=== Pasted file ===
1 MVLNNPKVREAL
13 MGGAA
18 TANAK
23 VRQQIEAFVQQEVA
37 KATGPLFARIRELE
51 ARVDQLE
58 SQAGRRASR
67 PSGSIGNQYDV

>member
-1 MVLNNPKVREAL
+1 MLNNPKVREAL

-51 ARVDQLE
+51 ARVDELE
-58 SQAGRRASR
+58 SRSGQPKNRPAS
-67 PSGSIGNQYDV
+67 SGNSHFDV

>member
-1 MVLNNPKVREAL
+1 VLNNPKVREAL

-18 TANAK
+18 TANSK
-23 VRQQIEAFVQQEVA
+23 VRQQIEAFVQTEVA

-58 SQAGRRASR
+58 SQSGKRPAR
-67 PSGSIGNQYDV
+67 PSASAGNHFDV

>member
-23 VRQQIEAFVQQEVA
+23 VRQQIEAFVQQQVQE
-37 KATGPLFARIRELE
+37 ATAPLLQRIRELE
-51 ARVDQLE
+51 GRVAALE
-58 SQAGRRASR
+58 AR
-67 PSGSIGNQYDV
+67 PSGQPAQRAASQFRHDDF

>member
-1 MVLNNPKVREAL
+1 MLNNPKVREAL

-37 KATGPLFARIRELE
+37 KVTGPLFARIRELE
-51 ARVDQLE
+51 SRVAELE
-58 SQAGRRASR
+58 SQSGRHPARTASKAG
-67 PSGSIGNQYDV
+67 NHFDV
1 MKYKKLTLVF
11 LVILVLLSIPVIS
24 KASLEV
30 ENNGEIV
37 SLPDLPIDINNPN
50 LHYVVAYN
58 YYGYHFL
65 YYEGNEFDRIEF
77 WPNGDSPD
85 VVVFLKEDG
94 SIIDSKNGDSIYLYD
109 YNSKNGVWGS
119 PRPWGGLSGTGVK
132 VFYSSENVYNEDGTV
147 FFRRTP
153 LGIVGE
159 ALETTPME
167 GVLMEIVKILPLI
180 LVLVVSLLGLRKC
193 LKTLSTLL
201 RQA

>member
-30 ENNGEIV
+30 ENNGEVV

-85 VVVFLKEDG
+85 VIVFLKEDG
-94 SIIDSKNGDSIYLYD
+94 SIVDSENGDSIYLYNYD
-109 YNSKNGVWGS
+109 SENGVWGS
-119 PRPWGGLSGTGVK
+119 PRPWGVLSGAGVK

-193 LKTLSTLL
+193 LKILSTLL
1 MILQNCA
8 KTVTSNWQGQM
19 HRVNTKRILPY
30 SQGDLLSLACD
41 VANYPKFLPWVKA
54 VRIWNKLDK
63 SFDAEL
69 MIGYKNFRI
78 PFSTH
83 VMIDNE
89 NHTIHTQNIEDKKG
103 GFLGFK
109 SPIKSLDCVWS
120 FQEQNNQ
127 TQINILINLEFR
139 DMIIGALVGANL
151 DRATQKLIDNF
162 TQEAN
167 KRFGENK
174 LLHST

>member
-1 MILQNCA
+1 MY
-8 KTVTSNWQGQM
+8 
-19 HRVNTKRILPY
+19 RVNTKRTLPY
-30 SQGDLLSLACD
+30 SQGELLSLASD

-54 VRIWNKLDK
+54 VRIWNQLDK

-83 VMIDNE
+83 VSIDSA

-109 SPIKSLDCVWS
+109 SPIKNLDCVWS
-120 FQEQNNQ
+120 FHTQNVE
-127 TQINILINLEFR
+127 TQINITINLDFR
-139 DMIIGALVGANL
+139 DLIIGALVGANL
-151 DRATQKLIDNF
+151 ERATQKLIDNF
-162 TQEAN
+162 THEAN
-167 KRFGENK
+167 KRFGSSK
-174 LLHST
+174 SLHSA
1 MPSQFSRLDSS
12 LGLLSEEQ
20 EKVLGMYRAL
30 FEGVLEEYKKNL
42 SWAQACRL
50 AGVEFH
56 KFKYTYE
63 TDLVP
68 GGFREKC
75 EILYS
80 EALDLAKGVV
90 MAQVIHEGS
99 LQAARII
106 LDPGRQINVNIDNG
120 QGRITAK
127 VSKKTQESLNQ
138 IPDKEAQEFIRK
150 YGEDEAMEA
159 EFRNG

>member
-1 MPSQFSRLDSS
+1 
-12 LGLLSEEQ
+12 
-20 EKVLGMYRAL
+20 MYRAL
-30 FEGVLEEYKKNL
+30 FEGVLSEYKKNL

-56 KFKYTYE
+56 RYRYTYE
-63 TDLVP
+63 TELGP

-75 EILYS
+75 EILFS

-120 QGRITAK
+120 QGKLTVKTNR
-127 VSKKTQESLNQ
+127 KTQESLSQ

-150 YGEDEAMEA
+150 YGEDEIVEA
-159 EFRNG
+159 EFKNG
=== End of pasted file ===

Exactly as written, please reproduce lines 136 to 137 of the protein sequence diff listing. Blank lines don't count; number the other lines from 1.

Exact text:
20 EKVLGMYRAL
30 FEGVLEEYKKNL